Checking In On Peck’s | The Jewish Week | Food & Wine

Checking In On Peck’s

Checking In On Peck’s

Ratner’s family-owned Brooklyn food shop teams up with Gefilteria.

Facebook icon
Twitter icon

My conversation with Theo Peck, owner of Peck’s, a specialty food shop on Clinton Hill’s Myrtle Avenue, started with onion rolls. Peck, the great-grandson of the owner of the legendary kosher dairy restaurant Ratner’s, and I were reminiscing about the soft, onion-and-poppy-seed-topped rolls the now-shuttered Lower East Side restaurant served: slathered with fresh butter and eaten with a bowl of soup or in advance of a plate of cheese blintzes, they were a dream.

“Oh man, those rolls,” Peck, a New York native who spent many hours in Ratner’s as a kid, recalled. “Let me tell you, if we expanded, the first thing we would do is add a full Jewish-style bakery,” he said.

Instead, Peck’s sources its onion rolls from Orwasher’s, the highly regarded Upper East Side bakery. Aside from the bread, everything else in the small, light-filled store—from the rotisserie chickens to the brisket to the matzoh ball soup to the tongue—is made in-house.Well, almost everything. The nearly two-month-old shop has teamed up with the gang at The Gefilteria, the young foodie-run pop-up that creates contemporary spins on classic Ashkenazi foods such as gefilte fish, beet kvass and horseradish. The Gefilteria’s Jeffrey Yoskowitz, Elizabeth Alpern and Jackie Lilenshtein are fermenting the half- and full-sour cucumber pickles now sold in the Peck’s refrigerator case.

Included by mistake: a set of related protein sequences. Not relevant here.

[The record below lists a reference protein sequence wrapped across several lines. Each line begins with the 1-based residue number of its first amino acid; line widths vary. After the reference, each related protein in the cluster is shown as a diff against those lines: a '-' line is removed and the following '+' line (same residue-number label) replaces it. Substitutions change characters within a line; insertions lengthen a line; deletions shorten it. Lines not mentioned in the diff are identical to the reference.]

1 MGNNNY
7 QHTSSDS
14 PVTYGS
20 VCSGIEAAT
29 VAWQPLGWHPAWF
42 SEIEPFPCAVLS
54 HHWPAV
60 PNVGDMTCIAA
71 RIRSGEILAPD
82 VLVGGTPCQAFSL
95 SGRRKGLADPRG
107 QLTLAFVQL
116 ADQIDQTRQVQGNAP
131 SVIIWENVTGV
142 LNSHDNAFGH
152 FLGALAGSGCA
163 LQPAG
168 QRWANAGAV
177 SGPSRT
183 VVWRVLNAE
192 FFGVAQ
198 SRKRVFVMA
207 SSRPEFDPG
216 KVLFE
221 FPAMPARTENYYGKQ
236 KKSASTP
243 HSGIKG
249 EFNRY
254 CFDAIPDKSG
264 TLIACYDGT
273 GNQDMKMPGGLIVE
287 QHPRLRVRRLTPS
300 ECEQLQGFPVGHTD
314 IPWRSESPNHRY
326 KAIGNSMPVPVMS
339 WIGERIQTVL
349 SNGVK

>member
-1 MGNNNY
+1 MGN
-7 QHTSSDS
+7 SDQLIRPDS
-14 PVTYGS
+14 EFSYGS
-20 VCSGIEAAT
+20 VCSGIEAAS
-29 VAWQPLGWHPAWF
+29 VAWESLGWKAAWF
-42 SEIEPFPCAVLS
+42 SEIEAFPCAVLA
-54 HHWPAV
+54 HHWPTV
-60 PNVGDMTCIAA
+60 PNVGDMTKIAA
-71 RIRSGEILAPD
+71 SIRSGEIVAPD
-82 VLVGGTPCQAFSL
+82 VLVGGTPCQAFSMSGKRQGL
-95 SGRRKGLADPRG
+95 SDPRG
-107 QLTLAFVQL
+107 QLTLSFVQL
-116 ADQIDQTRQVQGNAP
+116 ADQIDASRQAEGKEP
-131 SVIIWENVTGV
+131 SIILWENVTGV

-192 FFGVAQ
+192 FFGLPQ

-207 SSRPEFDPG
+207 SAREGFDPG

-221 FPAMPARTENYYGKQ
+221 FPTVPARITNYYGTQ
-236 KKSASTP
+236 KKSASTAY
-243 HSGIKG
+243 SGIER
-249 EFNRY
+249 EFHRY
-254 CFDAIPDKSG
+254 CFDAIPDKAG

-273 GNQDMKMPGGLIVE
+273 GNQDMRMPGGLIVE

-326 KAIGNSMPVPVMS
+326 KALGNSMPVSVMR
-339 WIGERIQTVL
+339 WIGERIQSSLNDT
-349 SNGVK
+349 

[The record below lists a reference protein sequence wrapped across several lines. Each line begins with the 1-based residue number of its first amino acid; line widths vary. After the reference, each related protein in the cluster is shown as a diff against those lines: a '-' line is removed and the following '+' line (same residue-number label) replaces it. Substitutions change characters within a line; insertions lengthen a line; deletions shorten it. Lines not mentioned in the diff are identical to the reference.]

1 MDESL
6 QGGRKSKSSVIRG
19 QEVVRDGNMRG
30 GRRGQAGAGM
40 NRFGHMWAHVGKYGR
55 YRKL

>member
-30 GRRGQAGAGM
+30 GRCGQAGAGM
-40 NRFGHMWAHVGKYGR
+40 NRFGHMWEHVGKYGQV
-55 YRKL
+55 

“I’ve got respect for the pour-over pickle,” Peck said, referring to the simpler type of pickle created by pouring hot brine over fresh vegetables. “But let me tell you: I grew up eating pickles before they were trendy, and fermented pickles are true pickles,” he said. Rather than vinegar, fermented pickles utilize only a saltwater brine.

Old-school pickles made by the younger foodie set perfectly encapsulate what Peck’s is all about: a mix of tried-and-true Jewish recipe traditions, enlivened by the wider world of food trends. Sure, there’s hummus here: but it’s served on a sandwich with eggplant caponata, smoked tofu and frisee; there’s brisket, but it’s served on French sourdough with kimchi, Japanese mayonnaise and cilantro. And on store shelves reserved for grocery items, egg noodles and matzo sit side by side with international groceries like Thai hot sauce.“It’s a lot to live up to,” Peck says of the Ratner’s legacy. “But that’s not exactly what I want to do. I want to be myself. The store’s not called Ratner’s,” he said. “I’m looking back to the past, but I’m also looking forward, to the future.”

In the near future, Peck’s has a few exciting developments in the works. The first of these is Purim, for which the store is creating a line of near-classic hamantaschen available with apricot, poppy seed and prune-ginger fillings. For Passover, Peck’s will offer a catered spread of braised lamb shanks, brisket, chopped liver and more. And when the weather finally turns warm, Peck’s will unveil its expansive backyard, where it plans to host food events and serve growlers of craft beer.

“I hope that someday we can be a neighborhood hub like Ratner’s was,” Peck said.

455A Myrtle Avenue, Brooklyn, NY 11205
(347) 689-4969

Nike Jordan Super Fly 5

Join The Discussion